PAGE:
While it was once commonplace for an employee to stay with one company their entire career before retiring, over theFS-Blog-Images-FemalePacking-400x210.jpg years it's become the new norm for a person to change job positions semi-regularly. According to a 2019 Bureau of Labor Statistics survey, the average number of jobs a person has in a lifetime is 12. Alongside this, many workers only spend about five years or less in every job. No matter what type of work environment you try to create within your company, with these numbers you're going to see resignations come your way. While there may be some job specific tasks that you need to add to your checklist, here are some payroll tasks that will need to be completed when an employee is leaving, no matter what type of industry you may work in.

5 Payroll Tasks To Do When an Employee Resigns

  1. Obtain a resignation letter: Not only will this help solidify the employee's departure date and explain why they're leaving, it also can help protect the company from potential lawsuits.
  2. Request a current mailing address: Though the employee may no longer be with the company, you'll still need to send them COBRA notices and their W2 Form when tax season rolls around.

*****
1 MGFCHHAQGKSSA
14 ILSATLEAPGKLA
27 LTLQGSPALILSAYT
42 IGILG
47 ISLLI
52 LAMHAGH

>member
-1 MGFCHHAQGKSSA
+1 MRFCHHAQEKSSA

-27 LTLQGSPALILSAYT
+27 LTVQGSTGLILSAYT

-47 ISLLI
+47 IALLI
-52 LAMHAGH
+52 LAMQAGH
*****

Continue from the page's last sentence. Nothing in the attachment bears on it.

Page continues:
3. Discuss benefits: Employees leaving will be sure to have a lot of questions surrounding their benefit plans. This will give you a chance to explain when their health benefits end, what potential government policies might apply to them, and what options they have surrounding their retirement funds.
  4. Remove access to payroll or HR system: Depending on how robust of a system you use, you'll want to remove the employee on their last day. You might want to still allow partial access to let them check pay stubs and W2 forms, but you'll want to make sure they're restricted to non-company sensitive information.
  5. Determine final pay: Alongside the amount they will need to be paid, you'll also have to establish when they'll receive their final paycheck. This timeline can vary depending on state laws, so check with your state Department of Labor in order to set up an appropriate policy.

Just like hiring new employees, it's important that you create and follow a process for employees that are leaving. This helps make sure that not only are you following all state and national laws, but that you're also creating a positive experience for both you and your employee as they prepare to leave the company. Still have questions or need help updating your company's payroll? Contact the experts at Future Systems!

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